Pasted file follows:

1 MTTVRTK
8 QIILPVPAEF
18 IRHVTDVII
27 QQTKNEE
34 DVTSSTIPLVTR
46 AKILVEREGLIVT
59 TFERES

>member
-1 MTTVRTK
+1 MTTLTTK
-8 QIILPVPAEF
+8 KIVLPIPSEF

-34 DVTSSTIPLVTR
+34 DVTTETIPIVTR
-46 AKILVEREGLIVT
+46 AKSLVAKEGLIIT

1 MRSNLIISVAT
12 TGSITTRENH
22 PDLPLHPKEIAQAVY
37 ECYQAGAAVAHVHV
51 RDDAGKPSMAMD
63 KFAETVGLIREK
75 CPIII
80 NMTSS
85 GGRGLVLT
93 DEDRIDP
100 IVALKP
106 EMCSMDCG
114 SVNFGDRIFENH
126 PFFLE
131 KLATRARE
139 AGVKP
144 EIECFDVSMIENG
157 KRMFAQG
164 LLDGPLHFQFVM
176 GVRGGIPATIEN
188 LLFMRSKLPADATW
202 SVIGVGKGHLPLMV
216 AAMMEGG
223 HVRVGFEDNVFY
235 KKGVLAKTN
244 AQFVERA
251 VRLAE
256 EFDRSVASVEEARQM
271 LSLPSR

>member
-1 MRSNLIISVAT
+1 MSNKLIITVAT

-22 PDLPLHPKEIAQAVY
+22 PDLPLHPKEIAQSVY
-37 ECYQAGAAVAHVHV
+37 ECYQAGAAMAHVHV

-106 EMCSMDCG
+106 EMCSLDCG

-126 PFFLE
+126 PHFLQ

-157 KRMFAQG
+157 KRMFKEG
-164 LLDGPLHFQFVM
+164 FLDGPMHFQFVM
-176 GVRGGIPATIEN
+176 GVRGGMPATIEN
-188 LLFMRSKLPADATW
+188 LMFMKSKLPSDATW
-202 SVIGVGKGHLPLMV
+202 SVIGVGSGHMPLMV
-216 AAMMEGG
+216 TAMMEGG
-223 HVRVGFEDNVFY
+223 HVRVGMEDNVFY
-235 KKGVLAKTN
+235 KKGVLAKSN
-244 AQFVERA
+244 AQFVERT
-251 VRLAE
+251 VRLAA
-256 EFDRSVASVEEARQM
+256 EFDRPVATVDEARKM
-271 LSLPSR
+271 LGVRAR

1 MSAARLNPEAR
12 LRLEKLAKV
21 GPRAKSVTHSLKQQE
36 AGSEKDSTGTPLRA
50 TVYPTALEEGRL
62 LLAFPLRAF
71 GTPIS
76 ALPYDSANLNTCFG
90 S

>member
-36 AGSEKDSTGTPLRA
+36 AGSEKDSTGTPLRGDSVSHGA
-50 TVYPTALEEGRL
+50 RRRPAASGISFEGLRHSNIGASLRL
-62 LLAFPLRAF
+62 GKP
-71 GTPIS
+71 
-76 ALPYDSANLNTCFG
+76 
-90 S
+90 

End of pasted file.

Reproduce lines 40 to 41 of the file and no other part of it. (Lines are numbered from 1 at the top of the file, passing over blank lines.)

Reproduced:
223 HVRVGFEDNVFY
235 KKGVLAKTN